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Oregon State Police funding to be held in reserve

SALEM — Senate President Peter Courtney, D-Salem, predicted Wednesday that funding for 39 additional Oregon State Police troopers will be approved during the supplemental legislative session convening on Feb. 4.

But there's a catch. The money won't go directly to the OSP, Courtney said, but will be reserved in an emergency fund and appropriated "as needed."

"We're going to do it in a way that, when it's needed, it will be available," Courtney said.

That means further legislative scrutiny following the special session by the Emergency Board, which acts on funding requests during the interim.

Republicans, led by Rep. Bruce Hanna of Roseburg, the minority leader; Rep. Andy Olson of Albany, a former trooper; and Senate minority leader Ted Ferrioli of John Day, have been beating the drums for more patrols since the end of the 2007 regular session.

Last year lawmakers approved hiring 100 new troopers, but rejected a last-ditch move by Hanna to hire additional troopers to provide full-time highway coverage.

Of the line in the sand drawn by the GOP, Courtney said, "My point of view is that it's (the GOP media blitz) more political than anything else."

Sen. Alan Bates, an Ashland Democrat, will be a critical vote as a member of the Ways and Means Committee, which must clear the $2 million-plus request for additional troopers to the floor.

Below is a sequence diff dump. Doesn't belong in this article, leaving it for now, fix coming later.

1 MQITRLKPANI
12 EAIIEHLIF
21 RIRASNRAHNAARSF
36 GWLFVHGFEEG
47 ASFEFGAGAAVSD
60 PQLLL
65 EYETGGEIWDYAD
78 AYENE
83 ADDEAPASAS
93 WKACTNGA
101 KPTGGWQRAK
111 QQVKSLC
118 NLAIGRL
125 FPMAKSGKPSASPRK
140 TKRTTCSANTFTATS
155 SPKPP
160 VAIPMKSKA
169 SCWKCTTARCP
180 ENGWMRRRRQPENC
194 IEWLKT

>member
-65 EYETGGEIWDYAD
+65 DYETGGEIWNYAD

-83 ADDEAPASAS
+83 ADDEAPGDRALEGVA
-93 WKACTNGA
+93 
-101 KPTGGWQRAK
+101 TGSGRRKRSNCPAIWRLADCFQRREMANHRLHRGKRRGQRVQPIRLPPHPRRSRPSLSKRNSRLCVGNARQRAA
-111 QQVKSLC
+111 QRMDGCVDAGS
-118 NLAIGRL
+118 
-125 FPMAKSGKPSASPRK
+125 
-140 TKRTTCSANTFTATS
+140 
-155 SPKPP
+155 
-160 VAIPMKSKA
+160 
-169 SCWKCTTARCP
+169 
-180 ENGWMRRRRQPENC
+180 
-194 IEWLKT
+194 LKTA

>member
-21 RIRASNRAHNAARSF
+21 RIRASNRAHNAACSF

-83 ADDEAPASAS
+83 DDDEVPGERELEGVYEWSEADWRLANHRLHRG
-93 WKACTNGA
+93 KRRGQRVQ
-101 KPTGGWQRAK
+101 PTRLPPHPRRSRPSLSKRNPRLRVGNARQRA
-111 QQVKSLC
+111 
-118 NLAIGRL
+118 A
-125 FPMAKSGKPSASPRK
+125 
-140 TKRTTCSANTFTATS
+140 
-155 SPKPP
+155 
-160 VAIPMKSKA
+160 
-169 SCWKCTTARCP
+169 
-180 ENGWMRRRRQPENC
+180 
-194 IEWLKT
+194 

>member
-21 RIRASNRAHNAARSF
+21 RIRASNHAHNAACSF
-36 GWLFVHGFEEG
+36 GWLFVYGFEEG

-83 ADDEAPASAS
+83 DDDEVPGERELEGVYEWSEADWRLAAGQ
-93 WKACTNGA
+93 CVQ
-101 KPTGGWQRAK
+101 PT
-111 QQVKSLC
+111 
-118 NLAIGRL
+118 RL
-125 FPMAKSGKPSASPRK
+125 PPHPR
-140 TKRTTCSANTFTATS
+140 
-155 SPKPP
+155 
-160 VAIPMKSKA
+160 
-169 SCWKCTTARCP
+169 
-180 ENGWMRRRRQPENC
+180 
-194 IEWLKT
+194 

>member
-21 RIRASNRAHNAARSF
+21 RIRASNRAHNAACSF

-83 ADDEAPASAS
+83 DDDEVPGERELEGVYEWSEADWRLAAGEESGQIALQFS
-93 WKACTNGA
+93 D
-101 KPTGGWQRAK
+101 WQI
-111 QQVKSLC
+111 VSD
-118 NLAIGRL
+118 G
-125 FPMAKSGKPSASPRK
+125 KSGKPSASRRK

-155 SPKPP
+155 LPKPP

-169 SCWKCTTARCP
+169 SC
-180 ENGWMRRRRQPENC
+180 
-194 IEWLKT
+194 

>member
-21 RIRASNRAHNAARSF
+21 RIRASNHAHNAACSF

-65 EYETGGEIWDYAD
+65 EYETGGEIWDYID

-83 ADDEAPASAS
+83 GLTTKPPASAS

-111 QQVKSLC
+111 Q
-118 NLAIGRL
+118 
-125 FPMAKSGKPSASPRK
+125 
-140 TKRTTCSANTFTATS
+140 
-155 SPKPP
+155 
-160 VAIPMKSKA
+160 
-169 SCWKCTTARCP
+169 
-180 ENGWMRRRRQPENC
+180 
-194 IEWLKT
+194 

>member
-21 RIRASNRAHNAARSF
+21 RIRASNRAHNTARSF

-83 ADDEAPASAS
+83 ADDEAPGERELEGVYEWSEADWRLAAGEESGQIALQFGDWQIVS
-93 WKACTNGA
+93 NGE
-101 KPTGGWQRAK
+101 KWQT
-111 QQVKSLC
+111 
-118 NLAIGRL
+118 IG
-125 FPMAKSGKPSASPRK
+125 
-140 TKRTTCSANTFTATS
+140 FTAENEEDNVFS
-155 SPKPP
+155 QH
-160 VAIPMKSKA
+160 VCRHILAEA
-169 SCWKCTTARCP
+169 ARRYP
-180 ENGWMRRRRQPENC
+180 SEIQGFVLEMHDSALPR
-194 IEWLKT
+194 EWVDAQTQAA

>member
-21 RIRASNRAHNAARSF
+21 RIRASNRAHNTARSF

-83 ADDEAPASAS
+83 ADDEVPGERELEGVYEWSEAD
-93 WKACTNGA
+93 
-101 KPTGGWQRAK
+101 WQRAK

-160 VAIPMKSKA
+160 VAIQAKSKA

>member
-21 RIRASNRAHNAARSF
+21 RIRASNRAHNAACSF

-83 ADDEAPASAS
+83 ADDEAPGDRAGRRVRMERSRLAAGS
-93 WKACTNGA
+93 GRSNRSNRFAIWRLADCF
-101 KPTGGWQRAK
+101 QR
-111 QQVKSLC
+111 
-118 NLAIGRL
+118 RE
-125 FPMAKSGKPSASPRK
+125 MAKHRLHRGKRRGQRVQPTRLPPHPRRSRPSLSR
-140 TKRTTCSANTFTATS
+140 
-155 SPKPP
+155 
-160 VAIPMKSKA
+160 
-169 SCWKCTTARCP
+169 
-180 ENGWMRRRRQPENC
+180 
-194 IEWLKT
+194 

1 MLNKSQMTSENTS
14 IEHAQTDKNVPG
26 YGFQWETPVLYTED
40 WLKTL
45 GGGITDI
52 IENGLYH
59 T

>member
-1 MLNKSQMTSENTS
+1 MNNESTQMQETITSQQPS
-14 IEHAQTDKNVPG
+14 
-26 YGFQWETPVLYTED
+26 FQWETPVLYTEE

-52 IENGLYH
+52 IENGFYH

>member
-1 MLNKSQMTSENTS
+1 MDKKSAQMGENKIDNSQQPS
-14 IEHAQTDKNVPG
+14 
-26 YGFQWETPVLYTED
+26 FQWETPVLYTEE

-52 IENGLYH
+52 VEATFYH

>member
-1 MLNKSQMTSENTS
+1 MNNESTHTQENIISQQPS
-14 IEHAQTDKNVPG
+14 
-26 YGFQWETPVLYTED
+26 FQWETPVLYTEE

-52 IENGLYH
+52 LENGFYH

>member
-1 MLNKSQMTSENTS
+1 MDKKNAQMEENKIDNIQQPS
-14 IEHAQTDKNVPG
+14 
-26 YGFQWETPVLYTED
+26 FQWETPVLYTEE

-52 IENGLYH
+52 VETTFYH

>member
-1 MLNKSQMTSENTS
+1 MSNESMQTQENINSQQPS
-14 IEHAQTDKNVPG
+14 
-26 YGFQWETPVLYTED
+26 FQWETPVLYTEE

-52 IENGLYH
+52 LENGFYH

Bates said his position has been that the monthlong special session should be strictly limited to budget fixes, and one or two of what he described as "emergent" issues such as the subprime mortgage mess.

"But I can support it," he said.

Bates echoed Courtney in characterizing the GOP drumbeating "as more political than anything else. Doing political bills in this short a session is very questionable."

Bates said 24/7 coverage wasn't even raised by the public at a town hall in Medford on Tuesday held by Bates, Rep. Peter Buckley, D-Ashland, and Rep. Sal Esquivel, R-Medford.

Hanna said the need is there now, and he has assurances from John Minnis, administrator of the Department of Public Safety Standards and Training, and OSP Superintendent Timothy McLain that they can get the additional troopers into training now.

He said reserving the dollars was puzzling. "What is that, a code that we'll see when you get there?" Hanna remarked.

In a letter to Olson, McLain said that while recruiting efforts for the 100 new trooper positions were "slightly behind" initial goals, changes have been made "that we believe will allow us not only to meet but to exceed the goals of (our) plan."

"The need for full-time coverage by Oregon State Police remains a critical need in statewide law enforcement," wrote McLain, adding an additional 39 troopers will allow the agency to achieve that goal.

Don Jepsen is a freelance writer living in Salem. Reach him at djepsen34@yahoo.com.